The name Bach and the word musician had long been synonyms in Germany as the world saw 56 musicians from this kin. But it was Johann Sebastian Bach, a genius composer and virtuoso organ player, who shed lustre on his family name. He was born on th 31st of March 1685 in Eisenach, a small town in Thuringia. At the age of 10 he became an orphan and was brought up by his elder brother Johann Christoph, who was an organist in a neighbouring town. His brother was the one to teach music to the young Johann Sebastian. Later he moved to Luneburg where he attended a church school and mastered the techniques of playing violin, viola, piano and organ by the age of 17. Besides that, Bach was a choir singer and later after his voice broke he became a chanter’s assistant. In 1703 Bach was hired as a court musician in the chapel of Duke Johann Ernst III. He earned such a good reputation there that he was later invited to Arnstadt to be an organist at the New Church, where he wrote his best organ works. In 1723 he moved to Leipzig to be a chantor at St. Thomas Church where he stayed until his death of a stroke in 1750. In the year of his death he had undergone unsuccessful eye surgery which lead him to lose his eyesight. During that strenuous time his second wife Anna Magdalena helped him to write his last musical pieces. Bach’s artistic legacy is vast. He created compositions in all genres of the time: oratorias, cantatas, masses, motets, music for organ, piano and violin.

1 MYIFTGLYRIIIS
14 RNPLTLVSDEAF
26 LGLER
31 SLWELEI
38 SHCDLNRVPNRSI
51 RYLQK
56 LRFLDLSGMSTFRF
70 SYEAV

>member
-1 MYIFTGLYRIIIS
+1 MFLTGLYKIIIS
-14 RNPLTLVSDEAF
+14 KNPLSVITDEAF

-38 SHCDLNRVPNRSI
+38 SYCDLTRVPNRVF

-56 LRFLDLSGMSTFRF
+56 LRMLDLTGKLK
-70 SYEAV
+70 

Antonio Vivaldi went down in history as a creator of the instrumental concert genre and the father of orchestral music. He was born in Venice on the 4th of March 1678. Vivaldi was a weak and sickly child suffering from asthma, however could not stop him from devoting himself completely to music. His father, Giovanni Batista a professional violinist, taught his elder son Antonio to play the violin. With his father young Antonio met the best musicians of Venice of that time and gave concerts in local churches. He also worked as a violin teacher and later as a music director at the orphanage Ospedalle della Pieta. Meanwhile he composed concertos, sacred works and vocal music and in 1713 he achieved great recognition with his sacred choral music. Vivaldi got captivated by the world of opera and worked both as opera composer and impresario at the Teatro San Angelo. In 1717 he obtained a prestigious position by the prince court in Manua as a director of secular music and worked there until around 1720. During that time he composed his world-renowned masterpiece The Four Seasons. In the 1730's his career dwindled as his music became unfashionable and the great composer died in poverty. It took the world two centuries to rediscover and reevaluate Vivaldi’s music, as it was buried into oblivion after his death. In the early 20th century many previously unknown works were found and immediately captured the hearts of the music lovers.